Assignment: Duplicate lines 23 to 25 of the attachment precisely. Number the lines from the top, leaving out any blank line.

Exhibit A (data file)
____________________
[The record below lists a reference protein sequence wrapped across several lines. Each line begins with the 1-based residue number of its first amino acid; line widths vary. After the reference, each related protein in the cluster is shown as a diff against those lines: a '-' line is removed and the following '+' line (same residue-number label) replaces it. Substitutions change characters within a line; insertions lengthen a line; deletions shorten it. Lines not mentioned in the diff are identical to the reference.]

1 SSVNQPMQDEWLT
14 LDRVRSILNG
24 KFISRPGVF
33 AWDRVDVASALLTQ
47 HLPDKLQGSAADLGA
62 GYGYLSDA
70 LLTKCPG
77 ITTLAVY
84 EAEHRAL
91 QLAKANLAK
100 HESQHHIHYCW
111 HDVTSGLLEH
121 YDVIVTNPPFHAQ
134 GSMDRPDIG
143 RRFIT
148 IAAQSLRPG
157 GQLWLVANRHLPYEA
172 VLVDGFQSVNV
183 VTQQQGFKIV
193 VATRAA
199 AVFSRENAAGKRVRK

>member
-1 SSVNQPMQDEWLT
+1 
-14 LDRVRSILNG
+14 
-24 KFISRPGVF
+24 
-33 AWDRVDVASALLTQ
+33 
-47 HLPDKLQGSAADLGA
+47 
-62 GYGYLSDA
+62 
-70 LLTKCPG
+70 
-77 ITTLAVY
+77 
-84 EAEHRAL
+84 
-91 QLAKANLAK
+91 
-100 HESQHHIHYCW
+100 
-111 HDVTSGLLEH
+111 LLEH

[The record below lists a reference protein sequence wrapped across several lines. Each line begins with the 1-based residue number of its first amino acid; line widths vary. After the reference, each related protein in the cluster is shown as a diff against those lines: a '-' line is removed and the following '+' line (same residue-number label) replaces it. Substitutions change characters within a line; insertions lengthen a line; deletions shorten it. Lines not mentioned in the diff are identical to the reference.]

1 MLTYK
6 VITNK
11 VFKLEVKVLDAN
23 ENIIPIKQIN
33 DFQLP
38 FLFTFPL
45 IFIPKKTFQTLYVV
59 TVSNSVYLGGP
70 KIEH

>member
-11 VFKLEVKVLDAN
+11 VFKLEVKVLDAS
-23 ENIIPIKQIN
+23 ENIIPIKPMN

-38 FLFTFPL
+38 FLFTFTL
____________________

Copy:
>member
-1 SSVNQPMQDEWLT
+1 